The virus is spreading all over the planet,
Science can’t stop it, slow it or can it.
Our leaders are stunned, they don’t know what to do
They thought it was just a new strain of the flu.
Trump gave the order, he’s closing the border
And Trudeau’s deflated, he’s now isolated.
Italy and Korea are locked down in fear,
China and Japan, are now in high gear.
Over in London, Boris is blundering,
How long can this last he is constantly wondering.
The media’s gone viral in a continuous spiral,
Reporting the numbers, their staff never slumbers.
The news is depressing, disturbing, distressing
When will it end, it leaves us all guessing.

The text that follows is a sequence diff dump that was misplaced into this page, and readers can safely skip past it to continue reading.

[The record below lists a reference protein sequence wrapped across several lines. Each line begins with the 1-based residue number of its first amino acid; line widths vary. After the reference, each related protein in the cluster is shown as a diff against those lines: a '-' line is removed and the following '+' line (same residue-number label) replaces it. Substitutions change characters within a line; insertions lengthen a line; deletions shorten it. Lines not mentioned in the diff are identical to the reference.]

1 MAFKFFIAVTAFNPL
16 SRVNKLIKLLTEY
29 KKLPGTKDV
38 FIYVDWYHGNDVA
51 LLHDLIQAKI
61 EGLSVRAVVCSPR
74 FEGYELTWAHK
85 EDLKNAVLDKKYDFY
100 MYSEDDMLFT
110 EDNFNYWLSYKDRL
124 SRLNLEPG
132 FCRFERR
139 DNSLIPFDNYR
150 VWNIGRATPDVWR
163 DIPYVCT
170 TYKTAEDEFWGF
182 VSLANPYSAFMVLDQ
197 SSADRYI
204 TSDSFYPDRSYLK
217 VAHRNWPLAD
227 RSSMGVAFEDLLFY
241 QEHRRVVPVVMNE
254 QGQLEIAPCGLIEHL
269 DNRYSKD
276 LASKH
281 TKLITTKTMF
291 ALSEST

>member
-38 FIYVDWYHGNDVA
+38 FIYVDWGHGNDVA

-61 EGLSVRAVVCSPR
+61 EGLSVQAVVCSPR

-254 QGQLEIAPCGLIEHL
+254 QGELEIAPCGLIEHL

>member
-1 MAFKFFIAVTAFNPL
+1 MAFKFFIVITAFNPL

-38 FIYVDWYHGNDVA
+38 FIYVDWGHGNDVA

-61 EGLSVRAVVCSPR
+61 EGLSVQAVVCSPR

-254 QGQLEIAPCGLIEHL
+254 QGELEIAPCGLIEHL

How will history look back on this epic outbreak
Which shook the whole world like a massive earthquake.
Will we remember it casually, as the corona caper.
When our greatest concern was no more toilet paper.
An affluent society that has never known need
This pestilence will make us humble indeed.
We think only money, makes our world go around
This little bug has shown, he can shut it all down.
As always, our pride goes before a fall,
Our ego is big and our wisdom is small
If our world should return to it’s former normality
Will we remember the fragility of our own brief mortality
Pandemics bring change, may this be for the best.
Our human values are being put to the test.

Ann McLean is a painter and poet.